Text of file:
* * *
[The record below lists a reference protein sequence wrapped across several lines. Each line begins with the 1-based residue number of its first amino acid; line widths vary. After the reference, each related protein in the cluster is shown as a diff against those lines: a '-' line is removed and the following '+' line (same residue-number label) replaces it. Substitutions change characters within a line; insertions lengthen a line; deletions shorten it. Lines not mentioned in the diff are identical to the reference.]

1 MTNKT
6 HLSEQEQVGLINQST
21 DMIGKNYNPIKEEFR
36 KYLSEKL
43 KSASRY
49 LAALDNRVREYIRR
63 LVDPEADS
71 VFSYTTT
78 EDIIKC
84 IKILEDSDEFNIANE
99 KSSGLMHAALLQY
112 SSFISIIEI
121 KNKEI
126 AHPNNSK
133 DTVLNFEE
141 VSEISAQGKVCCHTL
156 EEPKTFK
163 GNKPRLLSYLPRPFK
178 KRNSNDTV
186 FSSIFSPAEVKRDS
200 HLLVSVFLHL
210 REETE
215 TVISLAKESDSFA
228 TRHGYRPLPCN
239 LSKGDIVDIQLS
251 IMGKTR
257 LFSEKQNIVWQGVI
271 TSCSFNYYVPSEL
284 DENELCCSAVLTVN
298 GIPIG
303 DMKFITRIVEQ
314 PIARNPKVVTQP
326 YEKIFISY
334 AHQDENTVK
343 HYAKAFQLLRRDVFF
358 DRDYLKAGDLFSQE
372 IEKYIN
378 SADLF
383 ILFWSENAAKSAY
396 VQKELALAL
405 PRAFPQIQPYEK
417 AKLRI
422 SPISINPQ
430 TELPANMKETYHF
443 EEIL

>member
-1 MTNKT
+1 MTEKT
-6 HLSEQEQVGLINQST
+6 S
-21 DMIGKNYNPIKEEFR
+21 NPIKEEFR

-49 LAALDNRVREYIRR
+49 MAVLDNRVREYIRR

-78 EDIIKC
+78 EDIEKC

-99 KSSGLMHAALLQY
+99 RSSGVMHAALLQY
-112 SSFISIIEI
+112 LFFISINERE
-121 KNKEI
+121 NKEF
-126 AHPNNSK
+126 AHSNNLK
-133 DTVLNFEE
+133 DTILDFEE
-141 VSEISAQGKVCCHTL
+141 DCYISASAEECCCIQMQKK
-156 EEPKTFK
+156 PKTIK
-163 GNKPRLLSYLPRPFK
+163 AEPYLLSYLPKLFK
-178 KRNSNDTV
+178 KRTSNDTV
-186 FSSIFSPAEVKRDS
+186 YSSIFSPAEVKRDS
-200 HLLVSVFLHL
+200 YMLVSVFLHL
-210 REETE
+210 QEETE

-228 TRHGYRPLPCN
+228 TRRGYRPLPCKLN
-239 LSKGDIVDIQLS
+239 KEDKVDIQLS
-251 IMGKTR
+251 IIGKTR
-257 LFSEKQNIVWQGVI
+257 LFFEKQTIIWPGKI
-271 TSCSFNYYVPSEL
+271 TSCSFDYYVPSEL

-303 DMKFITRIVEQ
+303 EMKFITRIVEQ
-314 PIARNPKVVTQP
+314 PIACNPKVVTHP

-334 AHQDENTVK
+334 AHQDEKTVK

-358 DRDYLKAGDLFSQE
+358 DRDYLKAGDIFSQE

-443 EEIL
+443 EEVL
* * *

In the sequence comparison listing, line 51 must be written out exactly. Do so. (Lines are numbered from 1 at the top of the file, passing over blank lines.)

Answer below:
+6 S